Roman Stripe table runner

This is a relatively small and easy project, so the QAL will finish up at the end of October. Each Monday between now and then I’ll post about “Table Tiles.” I’ll need some pictures of your quilt in progress to make the blog posts more colorful. So please send me pictures: aby.quilts@gmail.com

Step One: Select a fabric or color palette. Blog readers, anxious to win a copy of the Quick Quilts magazine, commented with some fantastic ideas: Patriotic, gray and yellow, pastel, scrappy red and blue, baby quilt size, Southwest batiks, black and red, blue with white and gray, 1930s reproduction, red and green for Christmas, reds, primary colors with black.

Here’s the “Accountability” part—leave a comment below if you will participate in the QAL stating your fabric or color palette. I’ll be first: I am going to use some ethnic prints I obtained on a mission trip to Kenya three years ago. I’ll pair these with black, and this will also be my Fabric Resolution for September. (Yes, I am multi-tasking!)

 





“Jelly Roll 1600 Quilt” Finished!

6 09 2014

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Autumn will soon arrive, and here’s a quilt to herald the season.

Since our Quilting Circle’s “Jelly Roll 1600″ race a couple of weeks ago, I’ve been working on completing the quilt. Adding top and bottom borders of the autumn leaf print was no problem. However, the sides of the quilt were uneven due to the speedy way the quilt was constructed. Instead of trimming the sides with rotary cutter and ruler, I allowed the border strips to be my straight edge. If you look closely at the picture, you can see that the interior of the quilt extends past the border in places.

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Guesti-mating by eye is one thing, but verifying with a tape measure made sure my quilt was the same width from top to bottom. Before sewing the side border strips onto the quilt, I measured from the outer edge of the left border strip to the outer edge of the right border strip in five places through the width of the quilt. After some minor adjustments, I sewed the side borders to the quilt.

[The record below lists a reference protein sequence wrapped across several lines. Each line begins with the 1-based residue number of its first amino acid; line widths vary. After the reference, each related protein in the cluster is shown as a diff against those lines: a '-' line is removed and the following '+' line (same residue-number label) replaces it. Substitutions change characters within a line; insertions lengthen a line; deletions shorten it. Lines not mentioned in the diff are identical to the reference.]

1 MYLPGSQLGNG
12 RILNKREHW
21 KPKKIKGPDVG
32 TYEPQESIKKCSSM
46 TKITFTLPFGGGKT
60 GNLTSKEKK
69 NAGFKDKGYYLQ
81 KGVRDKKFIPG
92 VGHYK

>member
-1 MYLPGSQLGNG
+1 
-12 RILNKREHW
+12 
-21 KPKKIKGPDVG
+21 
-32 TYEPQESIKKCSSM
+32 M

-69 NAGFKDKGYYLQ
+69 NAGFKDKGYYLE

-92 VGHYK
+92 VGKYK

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I used gold thread to quilt an edge to edge design of various leaves. Click here to see the “Falling Leaves” pantograph I purchased from The Pattern Man.

This is the perfect quilt for curling up under in front of the fireplace with a good book on a frosty evening!





“Four Patch X” Finished!

4 09 2014

“I’ll take the rest of the bolt.” Do you ever say that at the fabric store? Here’s the bolt that came in handy for my “Four Patch X” quilt.

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I love to shop the Red Tag clearance section at JoAnn’s Fabrics and Crafts. I especially love it when the Red Tag clearance is marked down an additional 50%! That is when I search for premium quilting fabric yardage for backing my quilts. Sometimes I have a needy quilt top in mind; many times I’m buying in advance even of planning the quilt. It’s just nice to have yardage on hand; and bargain shopping stretches the fabric budget immensely.

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You can read about the beginning of my “Four Patch X” quilt here. After making 24 scrappy blocks, I trimmed them to 7 3/4″ square. (Who says blocks have to measure 12 1/2,” unfinished?)

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 Then I  began searching in my stash for sashing fabric. I considered yellow, the suggested color in the Sept./Oct. 2010 Quiltmaker magazine. I also searched among my blues because Bonnie Hunter used a light, vaguely stripe-y blue in her quilt pictured in her book “More Adventures With Leaders and Enders.” Nothing in my stash enthused me until I spied my bargain bolt leaning nonchalantly against my fabric shelving.

Four Patch X, design wall

 At first, I didn’t like it; the fabric was so different than the other pictured quilts. But with orange cornerstones, it turns out being just right for my quilt.

Four Patch X, needs borders

With print borders, meandering quilting with orange thread, and orange binding, this quilt is ready for snuggling under!

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Just wondering what bolts of fabric you have purchased. Have you found a use for them, or are they stacking up in your sewing room?